This week started with a full day meeting with chairs and directors. The focus was on sharing conversations that units have had about the CAHNRS programmatic vision for building a resilient Washington. Departments and units have clearly put considerable thought into several ideas. I am eager to pull this all together and share with faculty and staff during the roadshow town hall meetings, then welcome feedback. A few highlights from the conversation include:
A strong commitment to building a qualified workforce able to adapt to changing employer needs and employment opportunities was central to the day of discussion. A key strategy to getting there is offering student experiences that offer unique learning environments through living labs, stronger partnership with employers providing internships, increased student engagement in research, and skill building and licensing.
Ensuring strong food systems that make safe, healthy food accessible to all was a second theme and focus of the day. Many of the ideas addressed expanding capability to advance food security, food production efficiency, reduce food waste, and improve quality attributes. Some ideas included campus-based programming while many of the ideas rely on investments in the Research and Extension Centers and community-based Extension programming.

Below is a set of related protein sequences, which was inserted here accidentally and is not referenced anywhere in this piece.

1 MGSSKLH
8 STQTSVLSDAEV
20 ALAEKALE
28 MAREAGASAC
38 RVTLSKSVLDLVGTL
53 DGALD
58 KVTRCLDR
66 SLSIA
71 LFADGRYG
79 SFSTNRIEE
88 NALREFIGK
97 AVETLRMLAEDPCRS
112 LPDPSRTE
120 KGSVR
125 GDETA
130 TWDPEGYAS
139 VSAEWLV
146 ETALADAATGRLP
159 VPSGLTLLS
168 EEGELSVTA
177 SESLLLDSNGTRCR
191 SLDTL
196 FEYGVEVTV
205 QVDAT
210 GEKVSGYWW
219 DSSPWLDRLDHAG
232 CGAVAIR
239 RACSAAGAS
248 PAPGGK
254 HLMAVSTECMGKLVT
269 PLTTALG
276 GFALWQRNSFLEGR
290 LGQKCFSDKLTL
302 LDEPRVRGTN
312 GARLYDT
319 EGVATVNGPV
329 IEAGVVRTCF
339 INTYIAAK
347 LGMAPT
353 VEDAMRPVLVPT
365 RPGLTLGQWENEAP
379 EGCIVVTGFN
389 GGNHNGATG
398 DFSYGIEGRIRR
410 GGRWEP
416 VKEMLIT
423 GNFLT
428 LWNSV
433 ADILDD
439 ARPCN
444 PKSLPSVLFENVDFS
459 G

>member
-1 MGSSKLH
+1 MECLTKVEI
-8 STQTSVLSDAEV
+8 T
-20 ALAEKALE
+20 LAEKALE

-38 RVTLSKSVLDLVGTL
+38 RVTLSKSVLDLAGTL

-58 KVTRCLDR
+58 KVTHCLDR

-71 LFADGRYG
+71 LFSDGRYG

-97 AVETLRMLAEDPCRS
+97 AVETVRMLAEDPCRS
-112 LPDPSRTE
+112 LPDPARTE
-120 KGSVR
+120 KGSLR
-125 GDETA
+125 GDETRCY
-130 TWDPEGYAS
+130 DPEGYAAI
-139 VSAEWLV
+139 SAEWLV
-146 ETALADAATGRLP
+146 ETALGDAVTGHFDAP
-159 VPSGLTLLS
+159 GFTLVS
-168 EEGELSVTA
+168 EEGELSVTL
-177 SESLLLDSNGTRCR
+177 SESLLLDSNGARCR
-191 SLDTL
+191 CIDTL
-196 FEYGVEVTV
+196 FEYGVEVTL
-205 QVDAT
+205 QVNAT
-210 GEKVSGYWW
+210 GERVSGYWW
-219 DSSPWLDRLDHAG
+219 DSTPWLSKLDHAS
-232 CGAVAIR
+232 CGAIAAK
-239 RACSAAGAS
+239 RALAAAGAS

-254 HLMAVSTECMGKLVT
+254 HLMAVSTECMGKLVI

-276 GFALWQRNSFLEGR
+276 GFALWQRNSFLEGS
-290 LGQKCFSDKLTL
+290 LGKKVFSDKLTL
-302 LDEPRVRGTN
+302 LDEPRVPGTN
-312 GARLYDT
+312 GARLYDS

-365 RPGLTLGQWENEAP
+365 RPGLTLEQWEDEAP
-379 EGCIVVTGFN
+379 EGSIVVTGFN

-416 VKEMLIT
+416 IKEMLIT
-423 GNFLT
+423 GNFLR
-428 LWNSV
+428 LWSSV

Stewardship of Washington’s abundant natural resources was central to a number of proposals. Ideas ranged from strengthening stormwater management research, expanding pollinator research and management, supporting wildlife, and improving opportunities to reduce textile waste. Energy generation was an important aspect of this discussion as was improving soil health and adoption of related practices.
A strong commitment to supporting thriving communities, families, and individuals was evident in the ideas brought forward. Building community capacity through digital access, fire preparedness, recreation opportunities, and health resources were a few of the ideas that would increase WSU engagement and leadership in communities.
Climate change impacts and economics were threaded through the day of conversation. We identified new partners that included other institutions, agencies, and foundations. Ideas simultaneously met teaching, research, and Extension missions, often blurring the land grant mission areas. I left the day energized by the ideas and enthusiasm for the collaborations. There is more work to do and more conversations to be had. In the meantime, let’s celebrate our successes and plan for many more.